5072-1

RULE 5072-1 COURTROOM DECORUM [Modified 9/9/13]

 

(a) Announcement of Representation. Upon the call of the case, counsel or if appropriate, a pro se litigant, shall announce his/her name for the record and the name of the party or parties he/she represents.

 

(b) One Counsel per Party. Unless leave of Court is obtained in advance, only one counsel for each separate interest shall conduct the examination of any one witness, present argument, or make objections with respect to the testimony of that witness.

 

(c) Offer and Marking Exhibits. Before referring to, using, or offering into evidence any exhibit,counsel shall first have the proposed exhibit marked for identification with a copy to opposing counsel.

 

(d) Courtroom Security. Security personnel, including the United States Marshal, a Deputy Marshal, or a deputized court security officer, shall inspect all objects carried by persons entering the premises. No one shall enter or remain on the premises without submitting to such an inspection. Security personnel may search the person of anyone entering the premises or any space in it. Anyone who refuses such a search shall be denied entry.

 

(e) Cellular Telephones, Laptop Computers, Tablets and Beepers. Anyone entering the courtroom is required to turn off all cellular phones and noise emitting beepers before entering the courtroom. Laptop computers and tablets will be allowed in the courtroom only upon prior request and approval of the Court, except while in use at counsel table.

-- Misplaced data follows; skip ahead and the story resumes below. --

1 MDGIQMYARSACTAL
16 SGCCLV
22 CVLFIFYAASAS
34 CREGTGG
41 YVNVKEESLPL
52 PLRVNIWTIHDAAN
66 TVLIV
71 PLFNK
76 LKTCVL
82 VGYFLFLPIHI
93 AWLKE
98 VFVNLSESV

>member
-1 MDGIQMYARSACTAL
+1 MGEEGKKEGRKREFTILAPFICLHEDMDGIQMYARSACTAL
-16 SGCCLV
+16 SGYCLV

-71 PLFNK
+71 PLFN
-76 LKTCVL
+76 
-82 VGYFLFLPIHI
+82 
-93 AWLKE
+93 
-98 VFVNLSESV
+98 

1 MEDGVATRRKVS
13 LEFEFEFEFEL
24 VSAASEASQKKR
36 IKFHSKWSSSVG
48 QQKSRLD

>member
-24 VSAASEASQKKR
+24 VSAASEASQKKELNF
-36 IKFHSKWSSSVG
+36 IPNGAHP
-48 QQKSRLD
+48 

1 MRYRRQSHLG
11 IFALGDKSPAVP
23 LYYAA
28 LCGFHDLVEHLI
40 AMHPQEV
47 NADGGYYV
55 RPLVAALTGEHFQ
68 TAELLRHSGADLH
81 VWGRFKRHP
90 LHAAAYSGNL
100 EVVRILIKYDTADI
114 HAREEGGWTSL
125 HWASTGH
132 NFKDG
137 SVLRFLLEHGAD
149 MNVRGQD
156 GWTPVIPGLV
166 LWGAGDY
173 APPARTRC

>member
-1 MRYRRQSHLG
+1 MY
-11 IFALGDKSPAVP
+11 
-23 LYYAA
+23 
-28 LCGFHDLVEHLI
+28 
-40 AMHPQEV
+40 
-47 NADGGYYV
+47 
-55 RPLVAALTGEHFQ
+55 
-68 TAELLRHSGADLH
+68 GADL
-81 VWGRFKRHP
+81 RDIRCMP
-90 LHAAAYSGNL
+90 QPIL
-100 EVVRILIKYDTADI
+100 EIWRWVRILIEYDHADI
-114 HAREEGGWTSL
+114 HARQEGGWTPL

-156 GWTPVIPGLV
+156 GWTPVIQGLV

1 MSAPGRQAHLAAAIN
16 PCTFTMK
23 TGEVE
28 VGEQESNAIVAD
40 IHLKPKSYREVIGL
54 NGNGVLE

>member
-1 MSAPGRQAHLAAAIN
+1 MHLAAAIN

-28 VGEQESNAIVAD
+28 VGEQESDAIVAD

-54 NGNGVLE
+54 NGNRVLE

(f) General Prohibition.  Except to the extent expressly authorized by the Court, no person shall photograph, record, broadcast, or otherwise transmit any proceeding, event or activity in or from any interior portion of the United States Bankruptcy Court space.  The Court may permit photographing, recording or broadcasting of ceremonial proceedings upon such terms and conditions as the Court may specify.

 

(g) Courtroom Attire. All persons appearing before the Court or attending Court are expected to dress in appropriate attire. The Court reserves the right to dismiss individuals from the courtroom if they are dressed inappropriately